And so it was with great interest that I found a collection of essays by legitimate church historians dealing with exactly these matters and it is their title that I have borrowed for this post[iv].  The first essay written by the eminent scholar, Francis Oakley[v], focuses on how the Council of Constance is a roadblock to modern Roman Catholic claims to authority.

Oakley begins with a fascinating expose of John Henry Cardinal Newman’s famous, Essay on the Development of Doctrine. In what seems a tangential departure from the period of Constance, Dr. Oakley shows how Newman misunderstood “development” in the context of Catholic history.  According to medieval scholastics (Oakley names Bonaventure, Aquinas and Scotus) Catholic doctrines were “immutable”, never changing.  So when something appeared to be different than what the church had proclaimed to be “de fide”[vi] these scholars insisted that whatever the variation it was either “implicit” in the original teaching or could be explicated therefrom.  The point is that the teaching itself was considered eternal and unalterable – it did not develop as Newman would have it.   This was the view of the Roman church from medieval times through the period Oakley refers to as the “second scholasticism” when” Spanish theologians in the 17th century”…had been at pains to make clear that, in so doing, it (the church) was not attempting to supplement revelation that was, in fact, immutable.”  Oakley uses this to lay the foundation for what will follow:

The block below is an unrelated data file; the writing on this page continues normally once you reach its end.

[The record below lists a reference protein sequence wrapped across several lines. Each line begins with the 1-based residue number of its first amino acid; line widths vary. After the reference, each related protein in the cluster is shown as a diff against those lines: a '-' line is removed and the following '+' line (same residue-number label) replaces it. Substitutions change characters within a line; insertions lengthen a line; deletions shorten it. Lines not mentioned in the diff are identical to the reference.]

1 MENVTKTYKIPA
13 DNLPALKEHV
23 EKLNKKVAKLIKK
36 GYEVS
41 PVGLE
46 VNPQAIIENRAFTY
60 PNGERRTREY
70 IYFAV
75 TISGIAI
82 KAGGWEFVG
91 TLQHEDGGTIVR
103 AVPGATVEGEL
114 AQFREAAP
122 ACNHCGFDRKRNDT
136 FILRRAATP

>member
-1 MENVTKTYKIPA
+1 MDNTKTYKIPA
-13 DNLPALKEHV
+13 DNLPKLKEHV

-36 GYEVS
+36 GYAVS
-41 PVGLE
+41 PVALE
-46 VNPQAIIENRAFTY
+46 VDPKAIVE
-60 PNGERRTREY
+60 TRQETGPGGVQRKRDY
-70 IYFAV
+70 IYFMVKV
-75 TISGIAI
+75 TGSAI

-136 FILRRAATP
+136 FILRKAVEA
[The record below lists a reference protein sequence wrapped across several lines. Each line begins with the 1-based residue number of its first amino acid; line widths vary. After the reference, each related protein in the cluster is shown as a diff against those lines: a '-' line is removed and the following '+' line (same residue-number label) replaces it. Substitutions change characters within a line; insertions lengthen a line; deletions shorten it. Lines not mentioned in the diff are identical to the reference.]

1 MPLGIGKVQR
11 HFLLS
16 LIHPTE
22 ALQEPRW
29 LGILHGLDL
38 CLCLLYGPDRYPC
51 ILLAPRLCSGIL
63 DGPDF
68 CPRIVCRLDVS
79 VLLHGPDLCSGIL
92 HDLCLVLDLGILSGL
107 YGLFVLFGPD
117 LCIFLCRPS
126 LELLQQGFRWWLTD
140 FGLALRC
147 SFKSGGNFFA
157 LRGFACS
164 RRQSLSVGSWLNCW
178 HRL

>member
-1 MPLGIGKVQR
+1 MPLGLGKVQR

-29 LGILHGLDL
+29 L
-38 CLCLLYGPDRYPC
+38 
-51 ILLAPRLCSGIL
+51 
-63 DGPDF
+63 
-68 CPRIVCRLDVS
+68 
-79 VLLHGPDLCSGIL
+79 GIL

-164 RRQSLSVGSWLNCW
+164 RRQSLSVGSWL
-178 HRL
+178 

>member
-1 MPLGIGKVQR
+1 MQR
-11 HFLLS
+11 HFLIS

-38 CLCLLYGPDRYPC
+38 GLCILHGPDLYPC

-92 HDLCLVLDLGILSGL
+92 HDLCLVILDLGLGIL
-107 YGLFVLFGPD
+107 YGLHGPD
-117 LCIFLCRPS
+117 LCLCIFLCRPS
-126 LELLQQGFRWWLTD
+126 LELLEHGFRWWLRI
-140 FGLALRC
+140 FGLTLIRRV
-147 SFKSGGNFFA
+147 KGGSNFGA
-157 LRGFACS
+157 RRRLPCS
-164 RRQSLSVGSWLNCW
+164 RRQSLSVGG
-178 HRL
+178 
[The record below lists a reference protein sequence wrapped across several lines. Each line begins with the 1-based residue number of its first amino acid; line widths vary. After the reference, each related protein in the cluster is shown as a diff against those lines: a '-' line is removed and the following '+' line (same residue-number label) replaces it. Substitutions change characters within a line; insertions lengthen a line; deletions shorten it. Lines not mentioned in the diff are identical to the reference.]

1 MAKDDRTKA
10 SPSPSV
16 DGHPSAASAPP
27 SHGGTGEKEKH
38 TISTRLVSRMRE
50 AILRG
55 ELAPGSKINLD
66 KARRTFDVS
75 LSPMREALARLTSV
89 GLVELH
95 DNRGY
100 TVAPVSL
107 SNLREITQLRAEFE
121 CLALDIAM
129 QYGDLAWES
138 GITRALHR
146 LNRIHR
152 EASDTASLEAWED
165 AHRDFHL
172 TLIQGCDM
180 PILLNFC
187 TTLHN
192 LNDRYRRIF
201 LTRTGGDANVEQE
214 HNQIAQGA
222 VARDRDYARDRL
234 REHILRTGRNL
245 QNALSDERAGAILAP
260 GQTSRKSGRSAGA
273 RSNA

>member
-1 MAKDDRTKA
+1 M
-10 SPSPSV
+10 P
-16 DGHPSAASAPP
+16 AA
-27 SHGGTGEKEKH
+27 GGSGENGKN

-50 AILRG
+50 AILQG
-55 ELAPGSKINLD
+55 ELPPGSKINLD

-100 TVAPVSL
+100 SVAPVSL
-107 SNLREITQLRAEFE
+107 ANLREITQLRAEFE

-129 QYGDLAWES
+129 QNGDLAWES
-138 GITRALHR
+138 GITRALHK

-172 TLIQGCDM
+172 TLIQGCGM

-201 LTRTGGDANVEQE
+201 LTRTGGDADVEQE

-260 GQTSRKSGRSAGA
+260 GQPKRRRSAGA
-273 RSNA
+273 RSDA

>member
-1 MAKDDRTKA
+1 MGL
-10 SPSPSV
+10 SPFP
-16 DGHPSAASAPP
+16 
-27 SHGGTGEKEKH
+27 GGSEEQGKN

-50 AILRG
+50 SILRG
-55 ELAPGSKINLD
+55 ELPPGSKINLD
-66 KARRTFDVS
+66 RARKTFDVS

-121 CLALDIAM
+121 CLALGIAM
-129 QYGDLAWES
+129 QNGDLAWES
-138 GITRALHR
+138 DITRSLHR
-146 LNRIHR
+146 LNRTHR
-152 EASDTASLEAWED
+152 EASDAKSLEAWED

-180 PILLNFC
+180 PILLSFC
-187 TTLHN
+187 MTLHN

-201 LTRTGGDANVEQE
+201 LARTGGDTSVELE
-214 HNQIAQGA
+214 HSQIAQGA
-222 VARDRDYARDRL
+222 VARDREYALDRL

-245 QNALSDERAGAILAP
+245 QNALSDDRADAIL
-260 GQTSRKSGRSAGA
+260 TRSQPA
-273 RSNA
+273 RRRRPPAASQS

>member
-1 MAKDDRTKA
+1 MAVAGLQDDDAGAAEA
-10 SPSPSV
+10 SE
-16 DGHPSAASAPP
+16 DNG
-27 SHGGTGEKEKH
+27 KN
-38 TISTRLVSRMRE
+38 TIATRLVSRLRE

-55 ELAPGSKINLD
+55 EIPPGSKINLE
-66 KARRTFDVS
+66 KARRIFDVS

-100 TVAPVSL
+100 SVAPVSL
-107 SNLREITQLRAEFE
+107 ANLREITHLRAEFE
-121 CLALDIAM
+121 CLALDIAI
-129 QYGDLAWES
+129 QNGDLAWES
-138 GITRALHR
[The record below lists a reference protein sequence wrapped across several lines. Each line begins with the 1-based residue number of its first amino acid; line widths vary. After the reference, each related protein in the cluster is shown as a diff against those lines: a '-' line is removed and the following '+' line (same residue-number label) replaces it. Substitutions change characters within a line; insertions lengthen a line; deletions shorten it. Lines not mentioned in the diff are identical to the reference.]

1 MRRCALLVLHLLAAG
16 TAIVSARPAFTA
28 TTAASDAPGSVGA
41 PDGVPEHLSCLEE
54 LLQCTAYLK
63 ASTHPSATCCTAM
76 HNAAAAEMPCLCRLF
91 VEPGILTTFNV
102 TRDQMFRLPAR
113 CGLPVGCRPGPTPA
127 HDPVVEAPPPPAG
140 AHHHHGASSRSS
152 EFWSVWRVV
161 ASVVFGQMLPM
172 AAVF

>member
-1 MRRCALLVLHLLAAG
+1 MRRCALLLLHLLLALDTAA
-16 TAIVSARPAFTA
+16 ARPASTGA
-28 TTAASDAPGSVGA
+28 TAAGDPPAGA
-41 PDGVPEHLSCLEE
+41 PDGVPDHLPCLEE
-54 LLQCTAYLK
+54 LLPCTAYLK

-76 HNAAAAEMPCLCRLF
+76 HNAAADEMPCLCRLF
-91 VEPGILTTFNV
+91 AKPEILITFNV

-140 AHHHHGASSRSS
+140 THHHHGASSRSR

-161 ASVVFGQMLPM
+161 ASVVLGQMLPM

When he (Newman) wrote that work, he appears to have known nothing about the older scholastic views on doctrinal development.[vii]

 

 

The Politics of Oblivion